Page 0013

effective, and adherence to treatment guidelines, which

ensure the most favourable outcome. While in the area of

early diagnosis of cancer there are many activities on an

international level, including raising awareness campaigns,

standards for screening and implemented programmes, but

the adherence to treatment guidelines is a relatively rare

focus. Only a few countries (mainly in North America and

North-Western Europe) and specialized cancer societies

(e.g. breast, gynecological) monitor the level of adherence to

agreed treatment guidelines, which directly affects the

prognosis for cancer patients. That is why I think that action

needs to be taken to regularly monitor the adherence to

treatment guidelines for cancer patients and to remove the

obstacles for optimal adherence.

Eduardo Cazap, SLACOM, Latin America

"The UN Political Declaration has been instrumental in

galvanising global action on NCDs. Since then, WHO has

successfully adopted a Global Action Plan including targets

and monitoring to reduce premature deaths from NCDs by

25% by 2025. The NCD targets cover common risk factors

including tobacco, alcohol abuse, physical inactivity and

obesity, but also address the full care continuum for cancer

including planning and surveillance, HPV and HBV

vaccination, early detection and screening for breast and

cervical cancers, access to essential medicines and

technologies and palliative care. The guidance of the 2020

UICC's World Cancer Declaration Targets are the best tool

for the realization of this 25 by 25 goal. A global coordinated

top-down/down-top strategy, in which multisectoral

international organizations work together with regional

bodies and all stakeholders at the country level, will ensure

the possibility of reaching the common goals."

Laurent Huber, Framework Convention Alliance

(FCA) for Tobacco Control

"To achieve this target it will be imperative to tackle the

global tobacco-related epidemic. Governments must devote

adequate resources to accelerate the implementation of the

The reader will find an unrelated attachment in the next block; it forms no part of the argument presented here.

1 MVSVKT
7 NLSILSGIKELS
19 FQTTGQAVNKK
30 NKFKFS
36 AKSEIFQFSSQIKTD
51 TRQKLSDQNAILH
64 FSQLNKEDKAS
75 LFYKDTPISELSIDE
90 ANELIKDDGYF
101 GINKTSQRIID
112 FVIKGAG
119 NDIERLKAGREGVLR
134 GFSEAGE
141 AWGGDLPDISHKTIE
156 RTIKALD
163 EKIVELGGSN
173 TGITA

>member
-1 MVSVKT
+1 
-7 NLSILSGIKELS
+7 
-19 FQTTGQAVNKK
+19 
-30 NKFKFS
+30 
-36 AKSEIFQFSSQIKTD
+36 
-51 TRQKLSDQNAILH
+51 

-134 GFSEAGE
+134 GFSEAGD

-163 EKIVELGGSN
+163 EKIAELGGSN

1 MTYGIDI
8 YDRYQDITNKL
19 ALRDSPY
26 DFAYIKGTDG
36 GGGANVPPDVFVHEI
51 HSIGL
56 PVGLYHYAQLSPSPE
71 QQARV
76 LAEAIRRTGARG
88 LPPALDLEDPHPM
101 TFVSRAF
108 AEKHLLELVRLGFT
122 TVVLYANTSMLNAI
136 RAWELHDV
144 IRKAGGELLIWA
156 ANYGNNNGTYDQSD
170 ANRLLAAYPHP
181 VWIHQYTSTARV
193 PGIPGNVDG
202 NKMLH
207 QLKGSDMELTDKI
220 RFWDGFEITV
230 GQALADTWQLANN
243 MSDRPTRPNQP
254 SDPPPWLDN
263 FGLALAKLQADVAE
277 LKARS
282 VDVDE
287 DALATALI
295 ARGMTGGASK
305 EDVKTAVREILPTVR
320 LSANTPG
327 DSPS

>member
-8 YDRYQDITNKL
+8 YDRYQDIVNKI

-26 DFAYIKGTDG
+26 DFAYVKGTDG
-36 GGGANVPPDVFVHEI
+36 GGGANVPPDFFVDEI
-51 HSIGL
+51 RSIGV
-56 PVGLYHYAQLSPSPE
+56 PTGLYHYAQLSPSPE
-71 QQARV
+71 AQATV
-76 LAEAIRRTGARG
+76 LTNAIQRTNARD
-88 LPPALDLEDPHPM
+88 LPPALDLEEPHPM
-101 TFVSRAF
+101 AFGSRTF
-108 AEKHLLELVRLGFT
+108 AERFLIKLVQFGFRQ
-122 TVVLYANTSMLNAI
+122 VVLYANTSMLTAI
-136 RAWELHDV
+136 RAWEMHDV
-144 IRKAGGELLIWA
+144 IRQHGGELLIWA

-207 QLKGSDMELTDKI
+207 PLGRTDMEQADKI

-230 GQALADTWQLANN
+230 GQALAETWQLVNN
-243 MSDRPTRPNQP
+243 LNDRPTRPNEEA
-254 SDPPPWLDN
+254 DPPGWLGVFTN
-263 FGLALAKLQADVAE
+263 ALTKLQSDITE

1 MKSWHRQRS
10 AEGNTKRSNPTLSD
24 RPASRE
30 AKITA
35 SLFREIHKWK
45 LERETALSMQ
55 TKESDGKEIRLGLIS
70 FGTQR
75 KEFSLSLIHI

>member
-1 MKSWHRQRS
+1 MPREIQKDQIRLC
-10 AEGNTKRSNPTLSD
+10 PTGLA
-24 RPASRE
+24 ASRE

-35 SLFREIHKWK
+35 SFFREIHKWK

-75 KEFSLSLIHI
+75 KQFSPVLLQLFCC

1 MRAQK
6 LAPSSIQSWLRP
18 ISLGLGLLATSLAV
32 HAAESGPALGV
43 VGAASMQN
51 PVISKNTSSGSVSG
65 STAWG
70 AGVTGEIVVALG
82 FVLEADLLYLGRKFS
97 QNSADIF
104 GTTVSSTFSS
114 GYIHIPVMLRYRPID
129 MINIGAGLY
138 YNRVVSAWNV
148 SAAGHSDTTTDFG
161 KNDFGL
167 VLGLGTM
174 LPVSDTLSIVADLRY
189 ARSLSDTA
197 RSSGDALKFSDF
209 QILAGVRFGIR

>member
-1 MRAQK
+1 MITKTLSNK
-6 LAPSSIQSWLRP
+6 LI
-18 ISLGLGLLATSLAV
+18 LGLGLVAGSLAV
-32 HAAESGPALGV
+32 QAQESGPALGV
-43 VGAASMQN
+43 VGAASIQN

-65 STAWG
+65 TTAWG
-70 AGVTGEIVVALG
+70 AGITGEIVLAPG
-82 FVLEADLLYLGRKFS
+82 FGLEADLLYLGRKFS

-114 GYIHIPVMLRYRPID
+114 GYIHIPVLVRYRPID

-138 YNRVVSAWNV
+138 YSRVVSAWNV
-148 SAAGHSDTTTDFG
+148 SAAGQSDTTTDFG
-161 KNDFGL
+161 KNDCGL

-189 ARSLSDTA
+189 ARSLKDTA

FCTC and increase taxes on tobacco products. Tobacco tax

policies are widely recognized to be an effective means of

reducing demand and consumption of tobacco products. In

fact, it is hard to think of any jurisdiction that has

substantially reduced tobacco use prevalence without

significant increases in tobacco prices. Governments should

follow the recommendations in the Guidelines for

implementation of Article 6 of the WHOFCTC and "establish

coherent long-term policies on their tobacco taxation

structure and monitor on a regular basis including targets for

their tax rates, in order to achieve their public health and

fiscal objectives".

Nelly Enwerem Bromson, IAEA PACT

"Innovative partnerships, financing and technologies for

cancer control in low- and middle-income countries. The

only way to achieve this ambitious goal is to have the

courage to innovate. Without courage, Sidney Farber would

not have used antifolates for clinical trials in leukaemia

patients, paving the way to modern chemotherapy. Emil

Grubbe would not have tried to apply X-rays for treatment of

breast carcinoma, which led to the birth of radiation therapy.

The past century has witnessed a myriad of innovative

ventures that effectively tackled seemingly insurmountable

goals. Let's match the innovative spirit of the past and seek

bold solutions in applied science, economics, and technology

to overcome the global cancer pandemic. We need to

promote affordable, accessible and appropriate radiation

technology for low-resource settings and come up with

innovative financial schemes and partnerships to address

the pressing and unacceptable gaps in cancer control in far

too many LMICs."

Professor Ian Olver, Cancer Council, Australia